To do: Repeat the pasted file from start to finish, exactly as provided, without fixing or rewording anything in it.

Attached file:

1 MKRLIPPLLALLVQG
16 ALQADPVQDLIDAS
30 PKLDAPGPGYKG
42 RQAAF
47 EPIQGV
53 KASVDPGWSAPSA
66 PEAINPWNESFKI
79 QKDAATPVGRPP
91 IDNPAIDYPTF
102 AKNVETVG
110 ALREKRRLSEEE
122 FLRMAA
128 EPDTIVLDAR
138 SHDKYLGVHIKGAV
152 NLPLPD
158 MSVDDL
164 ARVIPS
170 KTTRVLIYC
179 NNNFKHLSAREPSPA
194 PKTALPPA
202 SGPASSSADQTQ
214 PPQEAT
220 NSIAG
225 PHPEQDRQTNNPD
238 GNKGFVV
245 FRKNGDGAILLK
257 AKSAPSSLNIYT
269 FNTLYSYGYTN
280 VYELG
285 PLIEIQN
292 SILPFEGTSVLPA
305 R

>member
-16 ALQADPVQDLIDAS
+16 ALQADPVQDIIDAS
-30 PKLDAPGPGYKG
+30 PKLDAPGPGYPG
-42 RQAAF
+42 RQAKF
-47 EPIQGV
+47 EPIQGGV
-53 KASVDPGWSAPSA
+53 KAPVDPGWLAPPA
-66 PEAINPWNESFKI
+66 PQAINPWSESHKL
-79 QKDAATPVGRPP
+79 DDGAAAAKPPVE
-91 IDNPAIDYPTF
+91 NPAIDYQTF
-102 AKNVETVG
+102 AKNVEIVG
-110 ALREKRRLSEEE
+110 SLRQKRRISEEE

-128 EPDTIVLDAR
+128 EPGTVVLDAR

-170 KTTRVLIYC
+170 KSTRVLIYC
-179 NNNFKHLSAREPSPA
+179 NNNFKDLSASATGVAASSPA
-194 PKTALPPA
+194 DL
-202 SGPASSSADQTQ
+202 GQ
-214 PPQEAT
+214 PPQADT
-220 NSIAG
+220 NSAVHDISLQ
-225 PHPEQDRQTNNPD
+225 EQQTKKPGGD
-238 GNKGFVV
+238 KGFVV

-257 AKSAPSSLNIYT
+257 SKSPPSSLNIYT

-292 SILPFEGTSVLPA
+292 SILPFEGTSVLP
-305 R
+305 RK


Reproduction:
1 MKRLIPPLLALLVQG
16 ALQADPVQDLIDAS
30 PKLDAPGPGYKG
42 RQAAF
47 EPIQGV
53 KASVDPGWSAPSA
66 PEAINPWNESFKI
79 QKDAATPVGRPP
91 IDNPAIDYPTF
102 AKNVETVG
110 ALREKRRLSEEE
122 FLRMAA
128 EPDTIVLDAR
138 SHDKYLGVHIKGAV
152 NLPLPD
158 MSVDDL
164 ARVIPS
170 KTTRVLIYC
179 NNNFKHLSAREPSPA
194 PKTALPPA
202 SGPASSSADQTQ
214 PPQEAT
220 NSIAG
225 PHPEQDRQTNNPD
238 GNKGFVV
245 FRKNGDGAILLK
257 AKSAPSSLNIYT
269 FNTLYSYGYTN
280 VYELG
285 PLIEIQN
292 SILPFEGTSVLPA
305 R

>member
-16 ALQADPVQDLIDAS
+16 ALQADPVQDIIDAS
-30 PKLDAPGPGYKG
+30 PKLDAPGPGYPG
-42 RQAAF
+42 RQAKF
-47 EPIQGV
+47 EPIQGGV
-53 KASVDPGWSAPSA
+53 KAPVDPGWLAPPA
-66 PEAINPWNESFKI
+66 PQAINPWSESHKL
-79 QKDAATPVGRPP
+79 DDGAAAAKPPVE
-91 IDNPAIDYPTF
+91 NPAIDYQTF
-102 AKNVETVG
+102 AKNVEIVG
-110 ALREKRRLSEEE
+110 SLRQKRRISEEE

-128 EPDTIVLDAR
+128 EPGTVVLDAR

-170 KTTRVLIYC
+170 KSTRVLIYC
-179 NNNFKHLSAREPSPA
+179 NNNFKDLSASATGVAASSPA
-194 PKTALPPA
+194 DL
-202 SGPASSSADQTQ
+202 GQ
-214 PPQEAT
+214 PPQADT
-220 NSIAG
+220 NSAVHDISLQ
-225 PHPEQDRQTNNPD
+225 EQQTKKPGGD
-238 GNKGFVV
+238 KGFVV

-257 AKSAPSSLNIYT
+257 SKSPPSSLNIYT

-292 SILPFEGTSVLPA
+292 SILPFEGTSVLP
-305 R
+305 RK